By on March 29, 2019

1988 Mercury Cougar Window Run Channel, Image: Sajeev MehtaTony writes:


This automotive design element has perplexed me for years. What is the small, usually black bump or protrusion on the front window glass run channel of certain cars? The 2010 Nissan Versa has the most obvious one that I have seen recently. Thanks!

Sajeev writes:

Son, this bothered me ever since my 10-year-old self ran his eyes across his father’s brand new 1988 Mercury Cougar XR-7! It’s high time we got to the bottom of this!

I went to the garage, took the above photo, rolled the Cougar’s window down and took a long, hard look at that stupid rubber stump on the glass run channel.

There’s no structural connection; it’s not an external cover for a metal clip to the door. It doesn’t provide significant structure to the channel, and the odds of it helping a closing window seal perfectly is unlikely. Similarly, if warpage is an issue, this ain’t gonna help.  And since I have no manufacturer PR contacts (somewhat proud of this), we can’t get a scrubbed answer from someone in the car design business.

I reckon these reduce wind noise as air transitions from the windshield to the A-pillar, much like the looney bits attached to modern lights (Nissan Leaf) and side view mirrors (Toyota Camry).

There’s a fancy SAE paper suggesting a metric ton of fluid mechanics analysis at this corner of automobile bodies, so let’s ask the Best and Brightest: what do you think the stump on a window glass run channel is for?

[Image: © 2019 Sajeev Mehta/The Truth About Cars]

Get the latest TTAC e-Newsletter!

30 Comments on “Piston Slap: Stumped by Stumpy Glass Run Channels!...”

  • avatar

    Obviously its there to keep you “grounded to the ground” :)

  • avatar

    I’ve always “guessed” it was something that aided in the installation process, being left intact to befuddle the best of us.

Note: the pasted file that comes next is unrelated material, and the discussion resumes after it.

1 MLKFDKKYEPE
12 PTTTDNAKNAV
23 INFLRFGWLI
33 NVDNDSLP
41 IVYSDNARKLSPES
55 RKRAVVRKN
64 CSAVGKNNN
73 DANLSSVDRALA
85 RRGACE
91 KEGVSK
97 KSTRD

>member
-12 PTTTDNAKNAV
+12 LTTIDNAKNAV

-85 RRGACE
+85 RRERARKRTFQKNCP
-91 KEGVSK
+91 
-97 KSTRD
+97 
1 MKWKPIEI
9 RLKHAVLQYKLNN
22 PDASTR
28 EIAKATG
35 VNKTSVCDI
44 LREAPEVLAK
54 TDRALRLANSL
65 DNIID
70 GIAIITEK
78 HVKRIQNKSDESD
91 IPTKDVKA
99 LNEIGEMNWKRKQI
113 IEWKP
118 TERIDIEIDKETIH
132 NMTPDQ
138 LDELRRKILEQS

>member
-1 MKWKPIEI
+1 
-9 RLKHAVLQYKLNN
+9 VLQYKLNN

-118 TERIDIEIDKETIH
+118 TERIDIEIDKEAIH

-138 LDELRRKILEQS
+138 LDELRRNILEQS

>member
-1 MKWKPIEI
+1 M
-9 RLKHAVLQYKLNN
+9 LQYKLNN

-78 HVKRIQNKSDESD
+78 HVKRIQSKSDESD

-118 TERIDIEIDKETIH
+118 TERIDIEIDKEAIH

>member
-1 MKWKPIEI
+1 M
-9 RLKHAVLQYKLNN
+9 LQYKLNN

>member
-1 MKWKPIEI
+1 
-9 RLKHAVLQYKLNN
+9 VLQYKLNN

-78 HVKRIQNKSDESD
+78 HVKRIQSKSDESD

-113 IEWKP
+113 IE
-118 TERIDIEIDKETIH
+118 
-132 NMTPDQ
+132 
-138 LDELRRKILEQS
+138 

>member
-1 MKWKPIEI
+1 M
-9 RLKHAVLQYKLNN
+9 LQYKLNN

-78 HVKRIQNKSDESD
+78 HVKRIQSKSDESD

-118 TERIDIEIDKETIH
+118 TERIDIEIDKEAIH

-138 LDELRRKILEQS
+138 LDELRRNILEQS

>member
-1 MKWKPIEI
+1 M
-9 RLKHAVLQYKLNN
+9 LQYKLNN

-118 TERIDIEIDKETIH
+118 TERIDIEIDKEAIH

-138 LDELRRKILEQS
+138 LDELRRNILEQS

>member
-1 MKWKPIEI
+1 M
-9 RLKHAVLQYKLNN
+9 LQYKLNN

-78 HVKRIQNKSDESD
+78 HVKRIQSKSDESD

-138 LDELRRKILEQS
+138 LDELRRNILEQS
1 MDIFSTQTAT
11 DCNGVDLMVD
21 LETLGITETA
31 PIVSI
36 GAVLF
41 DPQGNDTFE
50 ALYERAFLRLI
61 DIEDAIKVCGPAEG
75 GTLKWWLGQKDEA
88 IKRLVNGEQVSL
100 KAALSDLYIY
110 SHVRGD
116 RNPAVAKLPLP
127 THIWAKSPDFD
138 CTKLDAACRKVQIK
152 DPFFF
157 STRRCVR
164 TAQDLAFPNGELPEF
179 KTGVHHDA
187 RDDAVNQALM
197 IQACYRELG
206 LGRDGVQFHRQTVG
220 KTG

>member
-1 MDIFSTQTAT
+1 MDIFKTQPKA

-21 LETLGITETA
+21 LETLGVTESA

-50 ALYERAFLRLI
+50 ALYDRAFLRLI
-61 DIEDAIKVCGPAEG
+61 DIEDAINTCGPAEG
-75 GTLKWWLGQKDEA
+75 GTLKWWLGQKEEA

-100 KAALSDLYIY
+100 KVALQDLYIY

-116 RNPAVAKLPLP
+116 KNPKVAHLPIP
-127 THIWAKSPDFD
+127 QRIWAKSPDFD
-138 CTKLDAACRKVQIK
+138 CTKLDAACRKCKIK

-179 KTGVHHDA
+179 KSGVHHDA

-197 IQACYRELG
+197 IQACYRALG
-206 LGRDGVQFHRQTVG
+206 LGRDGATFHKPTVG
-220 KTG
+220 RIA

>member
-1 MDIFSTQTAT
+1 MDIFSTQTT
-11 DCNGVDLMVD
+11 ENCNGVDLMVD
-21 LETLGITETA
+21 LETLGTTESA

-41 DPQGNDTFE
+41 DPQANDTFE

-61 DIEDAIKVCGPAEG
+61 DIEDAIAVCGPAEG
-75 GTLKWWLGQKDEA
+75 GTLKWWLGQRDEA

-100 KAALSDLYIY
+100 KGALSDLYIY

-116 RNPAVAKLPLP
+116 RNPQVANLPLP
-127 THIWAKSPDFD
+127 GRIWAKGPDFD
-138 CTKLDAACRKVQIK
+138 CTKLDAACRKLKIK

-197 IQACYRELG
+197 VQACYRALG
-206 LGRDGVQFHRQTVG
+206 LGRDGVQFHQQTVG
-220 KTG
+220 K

• 0 avatar

      My thought was similar – it is something used to pull the part out of a mold… maybe? A tab for a worker to grab during installation? It almost seems to small to help in aerodynamics. However a high frequency whistle generated by wind noise would only need a tiny surface change to shift the frequency to something less annoying. So I am going with that.

  • avatar
    Arthur Dailey

    Look at that roof design and it leads you to a far more important question and one that I have posed to Sajeev. What happened to the ‘gutters that used to either be added to our included in the roofline of vehicles? Open that Versa after a snowstorm and the driver’s seat and the controls on the inside of the door become covered in snow.

    Why was this design element eliminated?
    And why haven’t designers created a new element to prevent this bothersome issue?

    • 0 avatar

      “Why was this design element eliminated?”

      bad for aero

    • 0 avatar
      Roberto Esponja

      “Why was this design element eliminated?”

      I’ve been asking the same thing about the darker tint on the upper part of windshields. Wish cars still had this.

      • 0 avatar

        ^This! +infinity! (Infiniti?!)

        That used to be a step-up from something like a Civic into the Accord. Now, even Bentley and Rolls-Royce leave this out!

        I’d also like to know who started the current industry obsession with rimless inside mirrors with weird, inverted-trapezoidal, “smiley” shapes that remind me of the facial expression of a demonic, demented clown, and how that was allowed to proliferate! Besides being fugly and reflecting glare off the edges, those mirrors have less visibility than the old-style, “rimmed” mirrors! (See the new Silverado and RAM pickups for examples of this!)

  • avatar